Who should power be devolved too?

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From: Mark S Graham, The Backyards, Stamford Bridge.

SOME devolution of power and wealth seems logical and desirable but not if it is to squandering and ineffectual and clueless councils.

The last thing we want in Yorkshire is more tiers of bureaucracy. We want an organisation that speaks for the whole of the county. That can unite city and country people. Promote the best of our products and industry at home and around the world. An organisation with a proven international reputation that worked with a frugal budget but generated millions of pounds for all its people.

We already have that organisation which is the envy of the rest of the country – Welcome to Yorkshire! Give them the cash.

From: David Bentley, Pickering.

NOW that York City Council has been shamed into making changes to its various committees, will we see them making a complete refund of the penalties erroneously charged on motorists using Lendal Bridge?

No doubt the Rotten Rump of the disgraced, and disgraceful, Labour administration will continue to wriggle like maggots on an angler’s hook. So I will not hold my breath.

From: G Wright, Fieldside Court, Tadcaster.

I HAVE returned, recently, from a vacation, which included visits to Lisbon, Athens, Istanbul and Burgas in Bulgaria. The capitals of Portugal and Greece had a depressing, despondent aura, with graffiti, closed shopping premises and those still trading with commonplace sales signs for commodities. The latter city had evidence of protests against the current regime.

Burgas, said to be the main commercial port of Bulgaria, contained one rust bucket of a ship loading up scrap metal, destined, probably, for China or India.

The only other commercial product visible in the port was another large pile of scrap metal. Istanbul, by contrast, was a vibrant, bustling city, with extensive commercial activity. Only one of these cities is not a member of the European Union.

On driving the length of Spain in the early summer, the number of boarded-up, for sale or rent commercial premises was alarming. The selection of new commissioners seems largely drawn, by a ridiculously undemocratic system, from a pool of politicians who have failed to make their mark in their own countries. They and their predecessors seem to be selected on the basis of cronyism or “buggins turn”.

One wonders if they will have the collective answer to the problems of the currently blighted countries of the EU?

From: Dave Roberts, Ontario Road, Scunthorpe.

DOES Ruthven Urquhart (The Yorkshire Post, October 25) not realise that he shares his “local BBC Radio station” – Radio Humberside – with northern Lincolnshire?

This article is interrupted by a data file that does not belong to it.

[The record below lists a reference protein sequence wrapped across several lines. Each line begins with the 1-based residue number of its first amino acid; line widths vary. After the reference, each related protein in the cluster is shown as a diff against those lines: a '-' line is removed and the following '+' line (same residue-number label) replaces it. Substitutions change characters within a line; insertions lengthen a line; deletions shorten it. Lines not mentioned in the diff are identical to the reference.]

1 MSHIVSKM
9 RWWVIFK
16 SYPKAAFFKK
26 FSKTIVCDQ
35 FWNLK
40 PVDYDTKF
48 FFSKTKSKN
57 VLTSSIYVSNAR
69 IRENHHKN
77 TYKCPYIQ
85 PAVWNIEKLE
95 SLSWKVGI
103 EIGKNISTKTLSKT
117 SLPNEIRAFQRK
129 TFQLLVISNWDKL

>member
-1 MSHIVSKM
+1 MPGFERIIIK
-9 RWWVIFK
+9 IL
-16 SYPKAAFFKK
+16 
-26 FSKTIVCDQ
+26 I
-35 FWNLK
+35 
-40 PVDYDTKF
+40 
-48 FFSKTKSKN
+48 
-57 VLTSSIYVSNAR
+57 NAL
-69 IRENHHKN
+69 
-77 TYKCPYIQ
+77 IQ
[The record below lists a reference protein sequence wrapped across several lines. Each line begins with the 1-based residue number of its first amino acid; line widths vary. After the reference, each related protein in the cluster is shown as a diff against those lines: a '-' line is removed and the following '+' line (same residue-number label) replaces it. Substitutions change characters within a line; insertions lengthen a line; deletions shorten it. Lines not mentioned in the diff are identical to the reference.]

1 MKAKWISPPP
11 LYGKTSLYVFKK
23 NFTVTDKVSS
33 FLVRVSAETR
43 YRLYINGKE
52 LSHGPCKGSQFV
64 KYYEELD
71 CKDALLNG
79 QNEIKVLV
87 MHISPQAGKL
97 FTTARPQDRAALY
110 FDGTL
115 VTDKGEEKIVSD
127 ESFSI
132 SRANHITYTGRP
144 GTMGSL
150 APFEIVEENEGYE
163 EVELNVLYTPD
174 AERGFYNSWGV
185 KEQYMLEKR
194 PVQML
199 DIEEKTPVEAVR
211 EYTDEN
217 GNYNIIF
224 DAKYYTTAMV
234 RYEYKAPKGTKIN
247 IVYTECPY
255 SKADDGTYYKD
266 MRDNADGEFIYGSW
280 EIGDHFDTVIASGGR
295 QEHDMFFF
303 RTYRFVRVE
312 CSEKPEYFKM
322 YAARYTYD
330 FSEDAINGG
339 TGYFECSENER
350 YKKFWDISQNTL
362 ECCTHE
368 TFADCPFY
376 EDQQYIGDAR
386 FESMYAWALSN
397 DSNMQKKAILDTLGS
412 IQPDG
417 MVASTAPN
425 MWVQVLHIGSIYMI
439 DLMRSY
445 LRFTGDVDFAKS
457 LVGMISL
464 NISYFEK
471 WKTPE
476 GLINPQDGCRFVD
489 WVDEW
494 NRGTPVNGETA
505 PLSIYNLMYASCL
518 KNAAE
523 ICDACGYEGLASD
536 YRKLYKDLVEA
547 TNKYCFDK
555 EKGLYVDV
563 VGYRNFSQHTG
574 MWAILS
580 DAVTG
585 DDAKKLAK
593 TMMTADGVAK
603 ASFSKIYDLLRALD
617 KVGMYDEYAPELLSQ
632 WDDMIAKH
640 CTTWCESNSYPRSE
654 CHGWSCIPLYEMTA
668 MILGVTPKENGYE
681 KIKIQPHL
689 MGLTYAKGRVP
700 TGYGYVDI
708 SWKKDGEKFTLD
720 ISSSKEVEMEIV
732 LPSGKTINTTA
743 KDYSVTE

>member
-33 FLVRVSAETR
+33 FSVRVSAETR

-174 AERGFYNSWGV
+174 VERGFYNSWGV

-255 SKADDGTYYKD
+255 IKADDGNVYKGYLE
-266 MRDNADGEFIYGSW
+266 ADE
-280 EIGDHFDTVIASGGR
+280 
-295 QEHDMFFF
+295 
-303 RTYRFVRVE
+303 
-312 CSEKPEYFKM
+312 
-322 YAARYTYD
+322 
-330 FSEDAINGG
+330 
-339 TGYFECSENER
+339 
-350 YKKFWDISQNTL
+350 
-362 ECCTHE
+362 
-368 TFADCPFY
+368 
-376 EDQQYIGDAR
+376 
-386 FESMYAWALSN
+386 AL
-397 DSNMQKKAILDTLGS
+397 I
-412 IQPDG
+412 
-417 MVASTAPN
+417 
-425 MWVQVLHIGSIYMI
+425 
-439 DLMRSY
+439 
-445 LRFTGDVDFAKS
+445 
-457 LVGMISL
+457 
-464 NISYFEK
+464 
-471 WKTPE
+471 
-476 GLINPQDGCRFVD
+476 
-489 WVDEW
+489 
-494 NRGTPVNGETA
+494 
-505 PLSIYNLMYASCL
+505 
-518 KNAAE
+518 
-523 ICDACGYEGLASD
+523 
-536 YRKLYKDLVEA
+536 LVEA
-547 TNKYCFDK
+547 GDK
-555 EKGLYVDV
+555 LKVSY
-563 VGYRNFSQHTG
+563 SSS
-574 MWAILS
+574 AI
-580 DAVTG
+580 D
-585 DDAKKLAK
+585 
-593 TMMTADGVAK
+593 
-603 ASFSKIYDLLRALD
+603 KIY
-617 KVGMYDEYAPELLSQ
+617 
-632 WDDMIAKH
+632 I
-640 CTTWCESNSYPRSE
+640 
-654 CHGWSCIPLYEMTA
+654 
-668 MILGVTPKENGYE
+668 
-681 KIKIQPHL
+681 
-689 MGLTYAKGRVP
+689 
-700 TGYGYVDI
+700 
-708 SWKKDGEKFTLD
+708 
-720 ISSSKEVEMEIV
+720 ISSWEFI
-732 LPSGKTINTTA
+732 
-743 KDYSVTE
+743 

As far as the official regions of the country are concerned, Yorkshire has been expanded to include northern Lincolnshire as ‘Yorkshire and the Humber’. Do those in Yorkshire itself really want to put us living in northern Lincolnshire into no man’s land?

Diversion tactics

From: William Dixon Smith, Welland Rise, Acomb, York.

i SEE from his column that Nick Clegg has been talking to ordinary people and has learnt that ordinary people are fed-up with bureaucracy (The Yorkshire Post, October 24). Charles Dickens, it will be recalled, came to the same conclusion. Evidently, it’s high time something was done about it.

The trouble is, bureaucracy is bread and butter to bureaucrats, and they have always proved pretty resilient in resisting its reduction. This Liberal initiative is reminiscent of George Osborne’s “bonfire of the quangos”: a popularist diversion.

I suppose, considering the Deputy Prime Minister’s ludicrous interviews on the possible rehabilitation of footballer Ched Evans and the release of police killer Harry Roberts, that he has been warned to stick to non-controversial subjects. My suggestion is that if the Liberal Party hopes to be represented in the next Parliament, his colleagues should urge their leader to say nothing at all.

Population meltdown

From: Dr Brian Jordan, Huddersfield.

I SEE on your front page (The Yorkshire Post, October 23) a call for urban farms to avert an expected food crisis.

I recall participating, 50 years ago, in correspondence in your letter column about the dangers of population growth. That correspondence led to the formation of the Yorkshire Branch of the Conservation Society. The Society alas, was short-lived as the problem was brushed under the carpet for the next 50 years.

Now the population of England and Wales has risen from 46.1 million in 1961 to 56.1 million in 2011 and is still rising to an estimated 59 million this year – and England is now the most densely populated country in Europe. Schools are bursting at the seams, hospitals are approaching meltdown and young people seeking a home need more than ample supplies of both love and money. On top of which a food shortage now appears to be looming.

As for the world as a whole, one can only despair.